Without mentioning Russia or China by name, he said that “we must reject threats to sovereignty, from Ukraine to the South China Sea.”
Nigerian President Muhammadu Buhari
Buhari said the United Nations needed to keep providing sufficient funding for peacekeeping operations, which have been coming under scrutiny.
Buhari said the international community needed to work together to stop Islamic State extremist fighters from infiltrating into areas of Africa’s Sahel region where “response capacity is weak.” He said the UN must provide “adequate funding” and other support to regional initiatives and peacekeeping operations “in a predictable and sustainable manner.”
French President Emmanuel Macron
Macron delivered an address that championed global cooperation and served as a counterpoint to the emphasis on sovereignty offered by Trump.
“Today, more than ever, we need multilateralism,” Macron said in his maiden address to the United Nations General Assembly. “Why? Because our challenges are global.”
e said the world “including China” bore aresponsibility to help bring North Korea back to the negotiating table, while he praised the Iran nuclear deal that had been derided by Trump.
He said that while he “profoundly respects” Trump’s decision to withdraw from the Paris climate accord, the deal will not be renegotiated, adding that it can be enriched with new contributions, “but we won’t go back.”
Emir of Qatar Sheikh Tamim bin Hamad Al Thani
Tamim condemned the boycott that three Gulf countries and Egypt have imposed on his country, saying it fits one of the definitions of terrorism.
Saudi Arabia, Bahrain, the United Arab Emirates and Egypt have been trying to destabilise his country by enforcing an “unjust” embargo that includes food and medication, he said.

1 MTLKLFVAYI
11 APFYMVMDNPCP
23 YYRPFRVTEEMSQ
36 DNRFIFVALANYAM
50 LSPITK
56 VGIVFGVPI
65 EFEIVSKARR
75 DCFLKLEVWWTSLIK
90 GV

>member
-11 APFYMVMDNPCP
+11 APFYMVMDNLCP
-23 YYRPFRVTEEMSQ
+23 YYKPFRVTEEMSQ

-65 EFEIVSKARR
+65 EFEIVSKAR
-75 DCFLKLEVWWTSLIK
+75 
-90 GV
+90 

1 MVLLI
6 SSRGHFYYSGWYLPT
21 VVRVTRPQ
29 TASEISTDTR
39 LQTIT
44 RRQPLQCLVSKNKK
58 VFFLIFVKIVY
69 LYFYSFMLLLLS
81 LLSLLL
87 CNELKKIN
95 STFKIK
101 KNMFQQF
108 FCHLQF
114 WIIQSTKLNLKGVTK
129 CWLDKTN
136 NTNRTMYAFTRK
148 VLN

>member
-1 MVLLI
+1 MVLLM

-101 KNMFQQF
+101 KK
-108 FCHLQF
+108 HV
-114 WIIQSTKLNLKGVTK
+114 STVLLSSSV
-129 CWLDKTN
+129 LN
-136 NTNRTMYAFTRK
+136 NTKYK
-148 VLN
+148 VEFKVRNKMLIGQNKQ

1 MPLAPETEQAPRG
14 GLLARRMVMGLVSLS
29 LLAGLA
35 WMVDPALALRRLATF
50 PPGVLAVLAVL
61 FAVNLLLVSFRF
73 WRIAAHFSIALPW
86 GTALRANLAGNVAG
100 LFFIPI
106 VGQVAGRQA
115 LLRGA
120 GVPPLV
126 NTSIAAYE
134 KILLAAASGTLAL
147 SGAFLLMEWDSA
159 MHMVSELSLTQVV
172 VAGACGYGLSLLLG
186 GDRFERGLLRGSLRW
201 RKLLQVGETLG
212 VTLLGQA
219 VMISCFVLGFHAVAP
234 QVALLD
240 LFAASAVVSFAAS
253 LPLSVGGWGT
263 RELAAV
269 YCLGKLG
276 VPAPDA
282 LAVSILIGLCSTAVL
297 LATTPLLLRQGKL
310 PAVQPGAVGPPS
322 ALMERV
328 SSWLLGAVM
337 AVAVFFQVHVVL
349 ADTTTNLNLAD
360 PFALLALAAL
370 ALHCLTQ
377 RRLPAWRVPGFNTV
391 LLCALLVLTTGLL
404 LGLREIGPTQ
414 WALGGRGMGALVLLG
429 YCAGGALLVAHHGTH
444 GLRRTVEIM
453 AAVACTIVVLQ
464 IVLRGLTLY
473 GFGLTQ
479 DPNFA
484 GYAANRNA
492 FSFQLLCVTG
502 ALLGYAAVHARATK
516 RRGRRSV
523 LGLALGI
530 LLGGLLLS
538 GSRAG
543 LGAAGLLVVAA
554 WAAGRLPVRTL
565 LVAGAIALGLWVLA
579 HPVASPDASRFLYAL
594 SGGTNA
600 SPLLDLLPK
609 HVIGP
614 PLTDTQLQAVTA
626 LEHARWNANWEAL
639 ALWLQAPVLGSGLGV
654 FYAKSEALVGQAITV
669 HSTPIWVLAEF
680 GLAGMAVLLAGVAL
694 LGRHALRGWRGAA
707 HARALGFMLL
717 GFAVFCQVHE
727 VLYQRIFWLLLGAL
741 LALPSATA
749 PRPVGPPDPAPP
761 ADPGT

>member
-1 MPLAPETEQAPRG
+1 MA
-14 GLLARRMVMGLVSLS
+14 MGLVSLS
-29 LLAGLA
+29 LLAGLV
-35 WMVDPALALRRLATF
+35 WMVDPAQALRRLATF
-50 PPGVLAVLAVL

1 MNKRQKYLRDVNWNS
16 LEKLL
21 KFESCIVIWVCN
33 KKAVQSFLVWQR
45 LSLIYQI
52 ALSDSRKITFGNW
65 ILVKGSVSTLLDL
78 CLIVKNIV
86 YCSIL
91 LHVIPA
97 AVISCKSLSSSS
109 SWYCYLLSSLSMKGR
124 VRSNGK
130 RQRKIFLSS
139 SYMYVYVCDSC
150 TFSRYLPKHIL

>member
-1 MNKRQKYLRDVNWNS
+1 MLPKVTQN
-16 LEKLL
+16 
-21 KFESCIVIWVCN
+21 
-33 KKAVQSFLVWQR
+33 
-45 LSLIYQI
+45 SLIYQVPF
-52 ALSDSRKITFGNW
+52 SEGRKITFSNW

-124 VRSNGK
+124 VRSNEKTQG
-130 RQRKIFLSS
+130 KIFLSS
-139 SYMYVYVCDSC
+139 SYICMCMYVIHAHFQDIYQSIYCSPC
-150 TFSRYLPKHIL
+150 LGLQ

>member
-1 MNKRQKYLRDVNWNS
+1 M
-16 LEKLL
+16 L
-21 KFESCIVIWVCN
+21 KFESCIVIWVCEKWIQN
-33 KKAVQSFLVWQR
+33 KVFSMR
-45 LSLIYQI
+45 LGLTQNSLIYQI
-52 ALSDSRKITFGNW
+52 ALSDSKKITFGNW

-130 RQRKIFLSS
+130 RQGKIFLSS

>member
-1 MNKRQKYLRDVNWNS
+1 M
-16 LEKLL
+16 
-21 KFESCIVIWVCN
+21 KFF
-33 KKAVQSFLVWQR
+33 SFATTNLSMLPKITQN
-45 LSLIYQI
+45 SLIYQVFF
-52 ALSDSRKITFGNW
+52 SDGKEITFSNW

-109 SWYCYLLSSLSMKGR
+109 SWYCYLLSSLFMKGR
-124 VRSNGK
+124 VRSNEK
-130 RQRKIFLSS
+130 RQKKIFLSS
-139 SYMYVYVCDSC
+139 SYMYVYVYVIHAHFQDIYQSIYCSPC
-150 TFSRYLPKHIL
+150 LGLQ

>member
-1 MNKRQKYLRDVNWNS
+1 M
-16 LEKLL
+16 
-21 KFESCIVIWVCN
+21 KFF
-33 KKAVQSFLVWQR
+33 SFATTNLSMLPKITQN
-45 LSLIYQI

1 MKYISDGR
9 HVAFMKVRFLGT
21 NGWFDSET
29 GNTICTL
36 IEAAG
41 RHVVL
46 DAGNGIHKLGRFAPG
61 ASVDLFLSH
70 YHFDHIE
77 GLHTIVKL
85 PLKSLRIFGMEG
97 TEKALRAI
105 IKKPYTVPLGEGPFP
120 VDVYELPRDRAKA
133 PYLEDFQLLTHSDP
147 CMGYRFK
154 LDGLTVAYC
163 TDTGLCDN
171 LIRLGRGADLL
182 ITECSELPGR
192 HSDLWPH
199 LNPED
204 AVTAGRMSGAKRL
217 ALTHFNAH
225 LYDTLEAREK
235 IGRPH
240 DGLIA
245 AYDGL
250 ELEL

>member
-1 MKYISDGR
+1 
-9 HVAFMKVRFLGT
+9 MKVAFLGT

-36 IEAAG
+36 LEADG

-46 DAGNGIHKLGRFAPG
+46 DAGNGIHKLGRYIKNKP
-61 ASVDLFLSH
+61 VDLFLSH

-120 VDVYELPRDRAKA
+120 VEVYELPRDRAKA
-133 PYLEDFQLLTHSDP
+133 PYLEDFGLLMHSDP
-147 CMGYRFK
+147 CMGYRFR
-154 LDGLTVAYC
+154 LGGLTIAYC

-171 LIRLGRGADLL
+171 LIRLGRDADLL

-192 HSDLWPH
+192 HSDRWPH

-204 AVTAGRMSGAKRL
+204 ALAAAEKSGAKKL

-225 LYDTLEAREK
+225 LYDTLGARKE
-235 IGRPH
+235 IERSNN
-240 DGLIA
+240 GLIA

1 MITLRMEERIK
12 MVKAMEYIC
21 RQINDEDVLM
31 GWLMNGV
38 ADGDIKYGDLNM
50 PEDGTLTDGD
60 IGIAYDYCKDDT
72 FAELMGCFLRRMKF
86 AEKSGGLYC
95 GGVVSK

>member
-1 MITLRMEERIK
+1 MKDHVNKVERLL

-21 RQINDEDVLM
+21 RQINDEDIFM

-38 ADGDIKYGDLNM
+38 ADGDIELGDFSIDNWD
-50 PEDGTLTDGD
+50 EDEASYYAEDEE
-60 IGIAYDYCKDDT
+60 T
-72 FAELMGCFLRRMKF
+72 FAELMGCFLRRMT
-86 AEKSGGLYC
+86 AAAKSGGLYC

The emir also used his speech to the General Assembly to touch upon regional crises, saying that Israel continued to impede a full and lasting peace by rejecting the Arab peace initiative of 2002 and by continuing its settlement policies in “occupied territories.”
Israeli Prime Minister Benjamin Netanyahu
Netanyahu said that as long as Iran sought to destroy Israel it would face no fiercer enemy than the Jewish state, which would take action to prevent Tehran from establishing permanent military bases in Syria.
He called for the “dangerous” nuclear deal with Iran to be scrapped, saying if nothing changes Tehran will follow North Korea and produce hundreds of nuclear weapons.
Netanyahu started his speech to world leaders on a positive note, saying Israel is in the midst of “a great revolution” because “so many nations have woken up to what Israel can do for them” as a leader in innovation, technology, and in recognising its “exceptional capabilities in fighting terrorism.”
Egyptian President Abdel-Fattah el-Sissi
El-Sissi made an impassioned pitch for peace between Israel and the Palestinians, calling for both sides to take advantage of a “rare” opportunity to achieve the elusive goal.
He broke from his prepared remarks in classical Arabic to address Israelis and Palestinians informally in colloquial Egyptian Arabic, saying they should take advantage of an opportunity that “may not be repeated.”
He called on the Palestinians to unite behind a common goal and to accept coexistence with Israel in peace and security. He then urged US President Trump to take advantage of an opportunity that could “write a new page of the history of mankind by establishing peace in this region of the world.”